What is traceability? And what does Fairfood want to achieve with it?
If we go by the book, traceability means that one has the ability to verify the history of something – think of: the provenance of a product. As consumers we (naturally) buy products from opaque supply chains – it is simply how the food system is largely operating at the moment. However, every product has their own individual story; we intend to tell that story. These stories extend far beyond the product that we consume. It goes all the way back to the players at the beginning of our food supply chains: the farmers and food workers.
If we can trace back the history of a product, we could identify some deep-rooted issues that the people at the beginning of the chain are facing. Issues like poverty and unfair pricing are real problems that need to be addressed. In bigger letters, we want to use traceability as a starting point to make sure that the people behind our food can earn a living income.
What is transparency? And what does Fairfood want to achieve with it?
With transparency, we deduce a food supply chain that ceases to be opaque; one in which everyone can see where their food is coming from, by who it was harvested, and whether that someone got a fair price for their produce. Then, we proceed to the following question: do those people earn enough money to make a living income or wage?
We want to use the transparency that blockchain enables to help consumers answer that question and pick their food consciously. Is your food brand claiming to be paying a fair price to their farmers? Why not check for yourself. This is what we want to achieve: a food system in which consumers can verify veracity for themselves so that it can benefit those who cannot.
Does Fairfood still organise campaigns?
Fairfood has undergone some changes: we realised that one way to make a direct change in our food system is by helping businesses to implement traceability and transparency in their supply chains. We want to drive sustainable change from the inside. The mission remains the same, however: to use our technology to the benefit of those who are at an obvious disadvantage in a long and complex supply chain. This means that campaigning is no longer our core business. Nonetheless, when needed we will not be afraid to take a stand!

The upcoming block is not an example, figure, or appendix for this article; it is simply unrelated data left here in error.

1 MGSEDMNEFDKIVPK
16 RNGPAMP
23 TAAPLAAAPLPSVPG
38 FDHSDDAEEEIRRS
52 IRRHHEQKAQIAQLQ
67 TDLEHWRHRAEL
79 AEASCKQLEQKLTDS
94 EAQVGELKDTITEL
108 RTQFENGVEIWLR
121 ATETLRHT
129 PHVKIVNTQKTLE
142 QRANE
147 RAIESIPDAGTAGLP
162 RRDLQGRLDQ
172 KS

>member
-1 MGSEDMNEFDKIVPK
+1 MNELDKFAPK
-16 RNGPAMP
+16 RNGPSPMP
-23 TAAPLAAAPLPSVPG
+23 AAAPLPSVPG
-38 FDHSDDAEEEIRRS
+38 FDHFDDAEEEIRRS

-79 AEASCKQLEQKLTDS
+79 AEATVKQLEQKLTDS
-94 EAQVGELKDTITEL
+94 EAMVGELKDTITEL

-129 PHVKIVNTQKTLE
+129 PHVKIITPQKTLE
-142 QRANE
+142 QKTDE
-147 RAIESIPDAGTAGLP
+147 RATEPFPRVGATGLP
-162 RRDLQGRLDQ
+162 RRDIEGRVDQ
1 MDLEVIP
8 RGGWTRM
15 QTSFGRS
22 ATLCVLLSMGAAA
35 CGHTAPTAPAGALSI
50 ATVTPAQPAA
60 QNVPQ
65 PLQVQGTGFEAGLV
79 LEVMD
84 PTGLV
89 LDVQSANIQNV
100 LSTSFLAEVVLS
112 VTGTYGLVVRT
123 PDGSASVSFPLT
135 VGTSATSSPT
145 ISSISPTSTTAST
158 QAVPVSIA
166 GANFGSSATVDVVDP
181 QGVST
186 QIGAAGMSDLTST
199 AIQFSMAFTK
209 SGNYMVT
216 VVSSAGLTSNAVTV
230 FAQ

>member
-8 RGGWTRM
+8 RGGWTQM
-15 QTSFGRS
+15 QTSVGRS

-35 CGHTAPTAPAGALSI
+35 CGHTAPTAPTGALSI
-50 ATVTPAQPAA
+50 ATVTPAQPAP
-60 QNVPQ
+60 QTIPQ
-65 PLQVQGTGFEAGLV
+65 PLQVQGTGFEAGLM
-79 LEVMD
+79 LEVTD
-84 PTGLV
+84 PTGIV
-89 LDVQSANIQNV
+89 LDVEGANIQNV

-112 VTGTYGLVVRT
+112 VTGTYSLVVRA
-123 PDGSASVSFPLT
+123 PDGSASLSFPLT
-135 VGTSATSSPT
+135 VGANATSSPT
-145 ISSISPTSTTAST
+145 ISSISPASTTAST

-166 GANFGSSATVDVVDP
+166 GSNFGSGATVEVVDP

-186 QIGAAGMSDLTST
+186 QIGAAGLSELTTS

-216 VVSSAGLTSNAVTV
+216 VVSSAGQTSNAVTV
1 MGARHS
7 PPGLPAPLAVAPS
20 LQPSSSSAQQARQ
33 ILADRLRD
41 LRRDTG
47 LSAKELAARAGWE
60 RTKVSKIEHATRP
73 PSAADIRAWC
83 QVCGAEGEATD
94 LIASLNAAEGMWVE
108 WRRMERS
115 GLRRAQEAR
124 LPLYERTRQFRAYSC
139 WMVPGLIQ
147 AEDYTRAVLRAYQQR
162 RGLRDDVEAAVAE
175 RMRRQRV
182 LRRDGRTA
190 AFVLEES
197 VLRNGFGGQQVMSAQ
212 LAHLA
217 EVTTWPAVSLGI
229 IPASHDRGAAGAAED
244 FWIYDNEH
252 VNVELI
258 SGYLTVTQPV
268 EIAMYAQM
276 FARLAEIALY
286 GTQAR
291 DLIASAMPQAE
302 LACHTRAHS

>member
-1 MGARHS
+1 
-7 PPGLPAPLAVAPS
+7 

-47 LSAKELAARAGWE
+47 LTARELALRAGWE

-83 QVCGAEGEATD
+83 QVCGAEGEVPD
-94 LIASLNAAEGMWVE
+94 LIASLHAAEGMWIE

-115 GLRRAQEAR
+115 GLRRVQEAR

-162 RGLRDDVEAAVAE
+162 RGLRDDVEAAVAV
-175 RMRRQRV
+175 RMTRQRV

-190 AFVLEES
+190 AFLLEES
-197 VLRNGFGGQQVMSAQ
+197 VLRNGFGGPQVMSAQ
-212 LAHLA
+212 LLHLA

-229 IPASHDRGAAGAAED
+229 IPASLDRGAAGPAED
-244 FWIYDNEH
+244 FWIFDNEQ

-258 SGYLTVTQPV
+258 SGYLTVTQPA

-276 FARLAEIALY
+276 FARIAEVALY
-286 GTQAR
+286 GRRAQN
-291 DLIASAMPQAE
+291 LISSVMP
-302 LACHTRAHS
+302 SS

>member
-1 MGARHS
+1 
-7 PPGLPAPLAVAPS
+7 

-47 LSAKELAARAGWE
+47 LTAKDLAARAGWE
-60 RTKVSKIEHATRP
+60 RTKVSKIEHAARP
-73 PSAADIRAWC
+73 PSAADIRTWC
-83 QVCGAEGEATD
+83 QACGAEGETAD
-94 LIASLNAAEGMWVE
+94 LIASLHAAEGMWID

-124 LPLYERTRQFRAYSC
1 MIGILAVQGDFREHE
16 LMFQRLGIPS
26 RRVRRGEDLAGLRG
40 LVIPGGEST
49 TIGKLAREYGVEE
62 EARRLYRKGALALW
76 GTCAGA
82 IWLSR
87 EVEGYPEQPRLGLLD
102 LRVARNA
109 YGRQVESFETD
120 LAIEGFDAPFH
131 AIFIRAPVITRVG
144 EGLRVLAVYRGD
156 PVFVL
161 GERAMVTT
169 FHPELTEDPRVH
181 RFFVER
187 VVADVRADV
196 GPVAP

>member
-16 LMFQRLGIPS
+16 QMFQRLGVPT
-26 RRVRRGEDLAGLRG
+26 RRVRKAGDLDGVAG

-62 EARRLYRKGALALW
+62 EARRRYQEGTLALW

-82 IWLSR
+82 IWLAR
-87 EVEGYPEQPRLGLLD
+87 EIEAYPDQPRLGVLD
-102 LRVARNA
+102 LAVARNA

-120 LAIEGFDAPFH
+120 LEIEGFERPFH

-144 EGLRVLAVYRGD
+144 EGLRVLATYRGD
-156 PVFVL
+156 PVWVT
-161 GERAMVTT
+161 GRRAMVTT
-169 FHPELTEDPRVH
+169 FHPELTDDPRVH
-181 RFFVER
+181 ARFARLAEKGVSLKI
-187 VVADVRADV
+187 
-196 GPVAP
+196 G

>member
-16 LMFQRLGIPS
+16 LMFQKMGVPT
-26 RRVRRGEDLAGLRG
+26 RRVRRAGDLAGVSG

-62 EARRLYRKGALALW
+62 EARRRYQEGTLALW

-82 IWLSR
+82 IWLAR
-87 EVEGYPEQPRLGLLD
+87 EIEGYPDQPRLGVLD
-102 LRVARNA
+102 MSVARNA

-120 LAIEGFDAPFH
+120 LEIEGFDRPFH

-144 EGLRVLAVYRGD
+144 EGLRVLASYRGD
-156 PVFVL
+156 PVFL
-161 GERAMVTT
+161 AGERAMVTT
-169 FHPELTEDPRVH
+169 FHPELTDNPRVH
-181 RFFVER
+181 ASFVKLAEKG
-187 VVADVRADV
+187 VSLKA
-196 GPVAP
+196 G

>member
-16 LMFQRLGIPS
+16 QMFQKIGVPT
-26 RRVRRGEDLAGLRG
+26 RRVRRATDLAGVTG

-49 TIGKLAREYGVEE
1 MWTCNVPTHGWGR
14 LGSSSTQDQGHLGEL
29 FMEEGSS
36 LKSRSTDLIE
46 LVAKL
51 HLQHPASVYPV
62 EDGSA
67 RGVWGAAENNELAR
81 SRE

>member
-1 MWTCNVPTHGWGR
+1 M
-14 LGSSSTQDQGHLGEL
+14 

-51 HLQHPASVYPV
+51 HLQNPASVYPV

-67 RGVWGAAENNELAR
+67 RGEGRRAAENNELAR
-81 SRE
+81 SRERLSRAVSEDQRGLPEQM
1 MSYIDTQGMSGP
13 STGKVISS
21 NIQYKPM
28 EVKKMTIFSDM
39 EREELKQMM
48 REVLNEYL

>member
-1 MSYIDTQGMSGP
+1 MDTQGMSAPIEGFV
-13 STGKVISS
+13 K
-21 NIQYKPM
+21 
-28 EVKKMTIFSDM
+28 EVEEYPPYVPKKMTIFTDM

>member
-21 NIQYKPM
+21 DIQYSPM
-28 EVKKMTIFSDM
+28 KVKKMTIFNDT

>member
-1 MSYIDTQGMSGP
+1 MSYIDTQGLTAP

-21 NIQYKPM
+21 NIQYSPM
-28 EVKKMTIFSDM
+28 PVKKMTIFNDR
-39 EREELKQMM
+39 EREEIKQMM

What SDG’s is Fairfood working on?
Following the Millennium Development Goals of the United Nations, there are now the Sustainable Development Goals (SDGs). These 17 Sustainable Development Goals must have put an end to poverty, inequality and climate change by 2030. Fairfood is involved in the achievement of six of the 17 goals: 1. No Poverty, 2. Zero Hunger, 5. Gender Equality, 8. Decent Work and Economic Growth, 10. Reduced Inequalities, 12. Responsible Consumption and Production.
Do you have any job openings?
At Fairfood we always welcome like-minded people who are keen on making a change in our food system! If there is no job opening, you can always send us an open application.
Our organisation’s doors are also always open for interns and volunteers. Are you thinking communication- and project management? Or research? If so, we could use an extra pair of hands. If you think you will fit right in as an intern or volunteer, send us an open application. Who knows? You might become part of our team. Off to 100% transparency and traceability we go!
Who can use ALIGN?
We can be brief about that one: everyone who works for a company in the agri-food sector.
What is ALIGN and what does it do?
We think of ALIGN as an interactive database in which we collect all relevant research, tools and partners that help companies realise living wages and incomes. With the work in our Living Wage Lab, a collaboration with Hivos, we kept getting signals that the subject is a complex one, and that companies often don’t know where to start once they have set themselves that wonderful ambition. ALIGN breaks the road to living wages and incomes down to a step-by-step plan and offers guidelines for every step.
Who are the partners behind ALIGN?
ALIGN is a product stemming from the Living Wage Lab, a collaboration between Fairfood and Hivos. We asked True Price to conduct an assessment of the greatest needs that companies have on their way to realising living wages and incomes. Subsequently, Hivos and Fairfood developed the tool together with Rainforest Alliance. Schuttelaar & Partners played an important role in the development of ALIGN. The implementation was done by GIZ, with financial support from the German Ministry of Cooperation and Development.
What is a living income? And what about a living wage?
Simply put: earning a living income means that someone earns enough to lead a decent life. With more diction: a living income is the compensation that a self-employed individual receives for a standard working week that enables that farmer and all his/her family to afford a decent living. This means, among other things, that the household can afford basic necessities like: sufficient food and water, a roof over their heads, education, health care, transport and education. After basic necessities, the farmer should also have enough money to save, and build a pension.